Warm Audio are a relatively new Texas-based company who have set out to produce a world-class preamp for rather less than a world-class price.
They've based their debut product, the WA12, on the popular old API 312 preamp design — in fact, they feel that it's close enough to the original that on their web site they're able to call it a 312 'clone'. As with others who've produced 312-inspired preamps (BAE and Classic API, for example), it's not 100 percent accurate if assessed as a clone, simply because many of the original parts — the op-amps and transformers used in the original 312 design — are no longer available. However, Warm have employed suitable high-quality replacements, including custom-wound Cinemag input and output balancing transformers, which are similar to those used in many more expensive products.
Warm Audio's Bryce Young says that he used to charge $1650 for two channels of this circuit, but that with the WA12 he aimed to disprove the "glass ceiling theory that one must spend $1000+ to get a world-class preamp.” Where once there may have been such a ceiling, I'm not so sure there is one today, because I could name quite a few good preamps that are available for less that that figure. An obvious point of comparison would be the Golden Age Project Pre73 (a Neve 1073 preamp clone), the basic version of which is slightly cheaper here in the UK — but by the time you've gone for the Carnhill transformer option on that, the prices are broadly similar. The two classic designs offer rather different sounds, though, and there are few preamps in this price range that can offer the same 71dB of gain as the WA12.
The WA12 has most of the features you'd hope to find: there's a high-impedance (2MΩ) instrument input on the front panel, a polarity-invert button (which, commendably, has not been incorrectly labelled 'phase'!) and 48V phantom power, which is switchable from the front panel. The gain control is stepped, which aids recall of settings, but to keep costs down this is actually a variable pot, rather than switched resistors. There's also an intriguing 'Tone' button, which, it turns out, switches the input impedance between 600Ω and 150Ω. Using that button also results in a slight level change, which makes direct comparison between the two settings tricky, but in my tests there was certainly a perceptible tonal change when it was used with a Shure SM57 (dynamic mics, including passive ribbon models, seem to be much more sensitive to changes in impedance than condenser and other active designs).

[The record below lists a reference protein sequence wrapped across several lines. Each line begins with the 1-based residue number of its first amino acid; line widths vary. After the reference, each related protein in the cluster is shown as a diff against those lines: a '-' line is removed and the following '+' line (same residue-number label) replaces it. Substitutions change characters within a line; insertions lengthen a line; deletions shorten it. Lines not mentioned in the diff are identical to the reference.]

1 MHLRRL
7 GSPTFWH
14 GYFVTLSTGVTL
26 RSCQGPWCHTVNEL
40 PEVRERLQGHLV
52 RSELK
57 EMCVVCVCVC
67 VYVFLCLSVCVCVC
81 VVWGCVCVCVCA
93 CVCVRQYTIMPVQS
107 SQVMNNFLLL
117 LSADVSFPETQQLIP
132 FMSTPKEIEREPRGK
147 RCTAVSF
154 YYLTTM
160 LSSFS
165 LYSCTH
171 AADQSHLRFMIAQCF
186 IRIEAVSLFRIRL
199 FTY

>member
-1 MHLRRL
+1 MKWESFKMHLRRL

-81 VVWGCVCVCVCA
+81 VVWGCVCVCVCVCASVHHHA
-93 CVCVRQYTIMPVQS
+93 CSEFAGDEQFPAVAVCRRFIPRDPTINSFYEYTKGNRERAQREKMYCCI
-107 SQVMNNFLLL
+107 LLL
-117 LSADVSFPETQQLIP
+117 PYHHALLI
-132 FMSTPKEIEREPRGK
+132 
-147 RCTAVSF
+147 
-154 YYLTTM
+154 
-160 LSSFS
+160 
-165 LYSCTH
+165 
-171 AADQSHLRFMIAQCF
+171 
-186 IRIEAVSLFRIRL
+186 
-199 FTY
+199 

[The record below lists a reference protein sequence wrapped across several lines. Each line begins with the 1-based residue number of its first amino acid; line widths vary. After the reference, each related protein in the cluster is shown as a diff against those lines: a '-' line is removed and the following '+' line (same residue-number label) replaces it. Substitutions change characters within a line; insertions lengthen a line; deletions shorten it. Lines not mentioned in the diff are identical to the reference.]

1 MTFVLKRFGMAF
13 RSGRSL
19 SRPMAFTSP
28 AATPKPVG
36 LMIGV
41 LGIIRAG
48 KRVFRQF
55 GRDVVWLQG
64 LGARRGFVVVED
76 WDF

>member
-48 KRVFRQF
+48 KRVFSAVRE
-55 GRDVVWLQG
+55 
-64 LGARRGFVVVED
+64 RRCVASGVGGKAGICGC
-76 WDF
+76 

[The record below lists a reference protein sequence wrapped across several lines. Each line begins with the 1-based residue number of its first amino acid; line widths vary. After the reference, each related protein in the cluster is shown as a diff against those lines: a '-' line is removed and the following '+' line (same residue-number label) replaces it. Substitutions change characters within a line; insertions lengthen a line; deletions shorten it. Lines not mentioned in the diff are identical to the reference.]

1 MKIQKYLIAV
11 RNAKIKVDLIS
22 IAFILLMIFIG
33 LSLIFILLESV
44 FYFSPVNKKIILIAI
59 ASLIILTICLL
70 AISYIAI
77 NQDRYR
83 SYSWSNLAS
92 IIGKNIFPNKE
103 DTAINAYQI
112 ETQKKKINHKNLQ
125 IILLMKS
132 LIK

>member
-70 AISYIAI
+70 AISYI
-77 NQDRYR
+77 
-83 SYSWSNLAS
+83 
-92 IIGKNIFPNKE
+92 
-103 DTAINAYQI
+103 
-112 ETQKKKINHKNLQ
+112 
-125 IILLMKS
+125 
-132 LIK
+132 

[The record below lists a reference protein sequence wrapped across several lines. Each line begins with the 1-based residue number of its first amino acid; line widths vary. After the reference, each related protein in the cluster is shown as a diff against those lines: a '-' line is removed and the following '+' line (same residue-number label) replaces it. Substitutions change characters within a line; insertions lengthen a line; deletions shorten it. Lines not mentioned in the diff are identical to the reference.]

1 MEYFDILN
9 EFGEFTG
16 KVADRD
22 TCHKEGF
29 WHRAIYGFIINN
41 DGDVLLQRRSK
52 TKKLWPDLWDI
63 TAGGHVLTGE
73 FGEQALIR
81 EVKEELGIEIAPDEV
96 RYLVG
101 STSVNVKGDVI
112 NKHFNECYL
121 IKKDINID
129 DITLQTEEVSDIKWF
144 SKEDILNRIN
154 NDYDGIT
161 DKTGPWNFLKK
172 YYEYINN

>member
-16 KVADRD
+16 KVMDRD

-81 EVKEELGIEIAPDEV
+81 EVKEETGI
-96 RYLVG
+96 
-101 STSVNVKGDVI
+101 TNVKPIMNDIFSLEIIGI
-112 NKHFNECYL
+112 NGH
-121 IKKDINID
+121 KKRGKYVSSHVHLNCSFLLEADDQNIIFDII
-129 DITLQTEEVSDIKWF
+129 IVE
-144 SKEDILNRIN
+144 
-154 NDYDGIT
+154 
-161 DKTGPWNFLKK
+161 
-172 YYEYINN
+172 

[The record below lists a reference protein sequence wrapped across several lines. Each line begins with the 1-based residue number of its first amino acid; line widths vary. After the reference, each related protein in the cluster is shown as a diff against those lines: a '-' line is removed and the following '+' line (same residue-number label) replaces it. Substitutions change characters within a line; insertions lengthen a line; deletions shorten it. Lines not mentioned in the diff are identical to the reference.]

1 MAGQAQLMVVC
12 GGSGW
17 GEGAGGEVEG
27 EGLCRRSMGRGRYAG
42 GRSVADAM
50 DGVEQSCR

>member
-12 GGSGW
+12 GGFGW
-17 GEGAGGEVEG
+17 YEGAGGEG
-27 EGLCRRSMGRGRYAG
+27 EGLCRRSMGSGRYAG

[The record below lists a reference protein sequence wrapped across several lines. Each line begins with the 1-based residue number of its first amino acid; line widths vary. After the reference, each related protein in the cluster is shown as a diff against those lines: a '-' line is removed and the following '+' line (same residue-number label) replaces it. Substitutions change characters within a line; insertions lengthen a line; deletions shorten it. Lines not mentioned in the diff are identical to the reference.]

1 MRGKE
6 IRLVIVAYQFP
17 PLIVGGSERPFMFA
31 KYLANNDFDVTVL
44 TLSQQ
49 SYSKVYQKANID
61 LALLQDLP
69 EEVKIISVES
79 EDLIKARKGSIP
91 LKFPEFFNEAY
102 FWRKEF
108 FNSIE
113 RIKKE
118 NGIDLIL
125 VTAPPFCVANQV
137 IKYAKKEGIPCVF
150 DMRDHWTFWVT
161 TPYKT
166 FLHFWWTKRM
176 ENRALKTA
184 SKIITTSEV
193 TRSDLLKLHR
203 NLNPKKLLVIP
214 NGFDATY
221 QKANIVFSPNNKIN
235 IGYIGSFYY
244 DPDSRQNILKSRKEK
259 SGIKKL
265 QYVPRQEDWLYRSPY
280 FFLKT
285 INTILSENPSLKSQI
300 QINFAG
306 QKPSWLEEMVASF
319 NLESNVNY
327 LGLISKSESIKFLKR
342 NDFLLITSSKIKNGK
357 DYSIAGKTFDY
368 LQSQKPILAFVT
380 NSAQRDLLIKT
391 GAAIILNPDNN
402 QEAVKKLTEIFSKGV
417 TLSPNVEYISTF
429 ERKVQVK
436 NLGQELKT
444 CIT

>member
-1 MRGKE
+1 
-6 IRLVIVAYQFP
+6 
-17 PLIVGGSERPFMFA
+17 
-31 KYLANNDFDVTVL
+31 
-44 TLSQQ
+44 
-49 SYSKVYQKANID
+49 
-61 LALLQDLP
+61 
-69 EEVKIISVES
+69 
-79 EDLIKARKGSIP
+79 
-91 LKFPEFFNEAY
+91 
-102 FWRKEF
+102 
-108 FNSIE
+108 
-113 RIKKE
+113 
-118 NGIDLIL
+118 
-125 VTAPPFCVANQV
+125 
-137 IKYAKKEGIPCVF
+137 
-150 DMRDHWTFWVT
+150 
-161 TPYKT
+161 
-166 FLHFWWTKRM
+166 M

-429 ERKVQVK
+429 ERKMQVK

The price/performance ratio of the WA12, then, is impressive and although the price is reflected in some of the build details — the no-frills metal enclosure, and the external in-line AC power supply, for example — I could detect no compromise in the areas that count. The components used in the signal path are all of high quality, and the expertise that has gone into developing and laying out the circuitry is evident: there's no sign of any corners having been cut here. Despite my comments on the enclosure, I have to admit that it's solidly constructed, and that the bright (garish?) orange and black paint job is of decent quality.
When used for modest amounts of gain, the difference in sound between preamps is always small in relation to the rest of the signal chain, but there is a difference, and to my ears the WA12 strays further from the norm than most preamps do. I'd describe the sound of this preamp as solid, thick and rich, with a tightness at the bottom end combined with a gentle softening of higher frequencies, resulting in an identifiably 'vintage' sound. It has a particularly pleasing effect on electric bass and guitars, but its applications are certainly not limited to those instruments. It's certainly not the most transparent-sounding preamp, but that's really not Warm Audio's aim here — and if that is what you want, the world is awash with devices that offer bags of clean gain!
I often like to try pushing a preamp by feeding loud signals into it, particularly with transient-rich material such as drums, where the brief peaks overload the analogue circuitry, because more of the device's character becomes apparent, due in large part (I suspect) to the sonic contribution of the balancing transformers. The WA12 behaves rather nicely in this respect, and the -20dB pad allows you to feed in line as well as mic signals. As with the original API design, there's no built-in output attenuation, which means that this sort of 'driving' job is only really achievable if you follow the preamp with an external attenuation stage, whether that be a dedicated attenuator or another processor. It's a shame, in a way, as it should be easy and cheap to incorporate such a stage in a design like this without compromising the purity of the original design, and it would make the WA12 more versatile. The only other thing I missed was a high-pass filter, to cut out unwanted knocks, pops and rumbles. That said, it seems rather uncharitable of me to grouch about things as small as this, given the price and quality of what's on offer.
While testing the WA12, I had access to a couple of broadly similar-sounding preamps — an API 512c and a Classic API (Classic Audio Products, Illinois, not to be confused with API themselves!) VP28, both of which are available only in 500-series format, and the WA12 can hold its head high in this company. The latter of these two, in particular, offers a few more options, notably the output level attenuator, but it's not available stand-alone, and although the price is low, it's a DIY build! If you're in need of a stand-alone external preamp, then, and want it to add a little coloration to your signals, I'm happy to recommend that you consider the WA12.
£379 including VAT.